Sunday April 22, 2018

Bienal Snapshot: Glexis Novoa, Emptiness

Amid the hubbub of Detrás del muro, a subtle installation shapes the space around it

A wall drawing, right, by Glexis Novoa in his site-specific installation El vacío (Emptiness)

Photo: Cuban Art News

The lounge chairs in Arlés del Río’s fantasy beach are constantly occupied, and the ice rink by US artist Duke Riley has snared the lion’s share of the press coverage. But El vacío (Emptiness), a site-specific installation by Glexis Novoa, may be the most thoughtfully conceived and contemplative work in this year’s edition of Detrás del muro (Behind the Wall).

Novoa adds last-minute touches to a drawing shortly before the opening

Photo: Cuban Art News

Some 15 tiny wall drawings are scattered through the ruins of a building across from the Malecón. Meticulously executed, they comprise a narrative that encompasses “social and political ideas and history, related to Cuba, related to the past,” Novoa said in a conversation just before the Detrás del muro opening. “The connection with Russian Communism and Eastern European countries.”

A drawing by Glexis Novoa in Emptiness

Photo: Cuban Art News

Careful observers will spot “Kim Il Sung statues, Lenin statues, Mayakovsky statues, and iconic architecture from Eastern Europe, mostly Russia.”

A drawing by Glexis Novoa in Emptiness

Photo: Cuban Art News

But that, said Novoa, is not what the project is about.

Instead, the idea is to shift attention “from the object to the space and what happens in the space. I like people to experience the space and create their own identification with it, their own connection,” and then consider the community around it, its location in the city, and what significance that might have.

“I use the drawings to induce people to walk through the space,” he said, “guided by curiosity.”

This particular site is actually a ruin within a ruin. “It’s a building where construction started, then stopped, and it became a ruin. But a new ruin, inside an older one.” At the front of the site, he said, “You can see the arches of the old hotel that was in this place.”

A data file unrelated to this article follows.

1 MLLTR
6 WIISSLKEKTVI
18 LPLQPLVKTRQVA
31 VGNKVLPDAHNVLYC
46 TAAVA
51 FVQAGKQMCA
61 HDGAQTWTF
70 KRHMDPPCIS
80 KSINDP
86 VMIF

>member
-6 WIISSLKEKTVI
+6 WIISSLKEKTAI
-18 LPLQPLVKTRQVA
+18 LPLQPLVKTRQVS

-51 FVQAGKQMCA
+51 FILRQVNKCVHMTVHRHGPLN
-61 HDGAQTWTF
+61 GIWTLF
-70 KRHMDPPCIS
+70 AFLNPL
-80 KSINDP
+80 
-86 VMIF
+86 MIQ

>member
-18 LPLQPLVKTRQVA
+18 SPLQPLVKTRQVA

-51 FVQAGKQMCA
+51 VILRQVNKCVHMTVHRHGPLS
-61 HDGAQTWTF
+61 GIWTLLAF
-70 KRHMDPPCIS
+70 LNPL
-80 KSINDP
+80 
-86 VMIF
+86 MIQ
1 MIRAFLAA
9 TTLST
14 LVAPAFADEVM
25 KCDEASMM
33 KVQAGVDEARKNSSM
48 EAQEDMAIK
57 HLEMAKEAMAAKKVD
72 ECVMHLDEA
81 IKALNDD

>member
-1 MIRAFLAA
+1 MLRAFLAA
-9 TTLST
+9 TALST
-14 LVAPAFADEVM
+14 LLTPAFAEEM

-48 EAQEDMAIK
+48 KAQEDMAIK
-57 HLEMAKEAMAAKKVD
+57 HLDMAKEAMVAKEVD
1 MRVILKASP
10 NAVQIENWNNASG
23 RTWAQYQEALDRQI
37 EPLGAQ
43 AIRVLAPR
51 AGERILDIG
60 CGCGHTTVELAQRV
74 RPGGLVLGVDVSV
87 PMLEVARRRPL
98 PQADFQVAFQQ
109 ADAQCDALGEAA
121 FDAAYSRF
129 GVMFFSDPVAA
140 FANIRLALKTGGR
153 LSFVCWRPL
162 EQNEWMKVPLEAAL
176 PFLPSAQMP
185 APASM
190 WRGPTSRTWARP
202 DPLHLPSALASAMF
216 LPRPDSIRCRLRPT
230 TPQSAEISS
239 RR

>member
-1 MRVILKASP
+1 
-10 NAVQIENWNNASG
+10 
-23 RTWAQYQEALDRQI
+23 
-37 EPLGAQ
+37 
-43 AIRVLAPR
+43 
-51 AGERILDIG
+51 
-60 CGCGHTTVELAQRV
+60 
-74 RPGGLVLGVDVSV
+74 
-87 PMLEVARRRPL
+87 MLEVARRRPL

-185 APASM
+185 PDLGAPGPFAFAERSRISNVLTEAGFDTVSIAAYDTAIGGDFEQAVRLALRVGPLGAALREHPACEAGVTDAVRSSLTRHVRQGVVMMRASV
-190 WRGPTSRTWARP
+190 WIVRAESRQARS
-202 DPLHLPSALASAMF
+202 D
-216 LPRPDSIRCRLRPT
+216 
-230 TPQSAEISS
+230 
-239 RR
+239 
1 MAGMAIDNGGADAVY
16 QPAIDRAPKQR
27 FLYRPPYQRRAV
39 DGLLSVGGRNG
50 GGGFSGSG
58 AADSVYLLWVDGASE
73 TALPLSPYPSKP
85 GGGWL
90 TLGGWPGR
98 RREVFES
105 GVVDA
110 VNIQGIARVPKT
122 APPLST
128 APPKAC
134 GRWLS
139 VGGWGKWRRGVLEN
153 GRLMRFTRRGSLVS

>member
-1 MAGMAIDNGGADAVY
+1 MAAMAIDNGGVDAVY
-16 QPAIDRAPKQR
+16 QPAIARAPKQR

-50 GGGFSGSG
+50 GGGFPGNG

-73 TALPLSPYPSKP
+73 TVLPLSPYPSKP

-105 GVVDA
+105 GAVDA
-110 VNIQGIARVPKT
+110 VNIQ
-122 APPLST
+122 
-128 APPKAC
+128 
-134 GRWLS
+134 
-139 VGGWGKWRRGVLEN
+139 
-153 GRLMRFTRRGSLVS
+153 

The site of Emptiness, with drawings on two columns at the center

Photo: Cuban Art News

But the site is not simply a part of history, it’s part of present-day Havana. And this is where the theme of this year’s Bienal, “Between the idea and the experience,” comes most sharply into focus.

Though the site is a ruin, said Novoa, it’s still inhabited. “I respect the people that live here and I respect their space," he said. "And they helped me, in the same way that they built their own spaces here.”

Novoa hired the residents to help prepare the site for the installation. Improvised hand railings and an abundance of plantings attest to the care that was taken. “They went far away to get the plants,” Novoa said, because they realized that I was making the space nicer.” Two truckloads of garbage and debris were hauled from the site, which was then cleaned using a high-pressure hose.

Visitors arriving at the opening of Emptiness on Sunday, May 24

Photo: Cuban Art News

As Bienal participants and Habaneros alike swarmed the Malecón on Sunday, May 24—opening night for Detrás del muro—Novoa welcomed visitors to the ruin within a ruin.

In keeping with the theme of the drawings, a violinist was on hand during the opening to perform a symphony by the Soviet composer Dmitri Shostakovich, which had been presented following the death of Josef Stalin in 1953.

A violinist performs a Shostakovich symphony at the opening

Photo: Cuban Art News

Novoa was exhilarated by the crowds who traversed the space in pursuit of one drawing after another. “Now,” he said, “The work is complete.”

Novoa with friends at the opening

Photo: Cuban Art News

Emptiness and the other projects in Detrás del muro remain on view through June 22.

View of Glexis Novoa, El vacío (Emptiness), 2015

Courtesy Glexis Novoa

Susan Delson has been the New York editor of Cuban Art News since 2009. A former member of the Metropolitan Museum of Art education department, as editor she has worked with the Museum of Modern Art, Asia Society, El Museo del Barrio, and other institutions. Her books include the film study/biography Dudley Murphy, Hollywood Wild Card and (as editor) Ai Weiwei: Circle of Animals. As a magazine editor, she has worked at Forbes, Louise Blouin Media, and other companies.